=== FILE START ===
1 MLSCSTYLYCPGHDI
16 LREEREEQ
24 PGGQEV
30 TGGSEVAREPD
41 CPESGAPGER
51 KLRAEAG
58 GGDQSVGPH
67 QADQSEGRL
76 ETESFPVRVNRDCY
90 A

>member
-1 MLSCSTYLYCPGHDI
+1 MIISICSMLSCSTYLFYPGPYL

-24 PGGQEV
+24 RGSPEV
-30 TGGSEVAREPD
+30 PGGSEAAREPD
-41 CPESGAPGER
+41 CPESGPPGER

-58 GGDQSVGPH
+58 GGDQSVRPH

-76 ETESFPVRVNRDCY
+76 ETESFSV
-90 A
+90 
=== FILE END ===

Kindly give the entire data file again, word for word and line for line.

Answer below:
1 MLSCSTYLYCPGHDI
16 LREEREEQ
24 PGGQEV
30 TGGSEVAREPD
41 CPESGAPGER
51 KLRAEAG
58 GGDQSVGPH
67 QADQSEGRL
76 ETESFPVRVNRDCY
90 A

>member
-1 MLSCSTYLYCPGHDI
+1 MIISICSMLSCSTYLFYPGPYL

-24 PGGQEV
+24 RGSPEV
-30 TGGSEVAREPD
+30 PGGSEAAREPD
-41 CPESGAPGER
+41 CPESGPPGER

-58 GGDQSVGPH
+58 GGDQSVRPH

-76 ETESFPVRVNRDCY
+76 ETESFSV
-90 A
+90 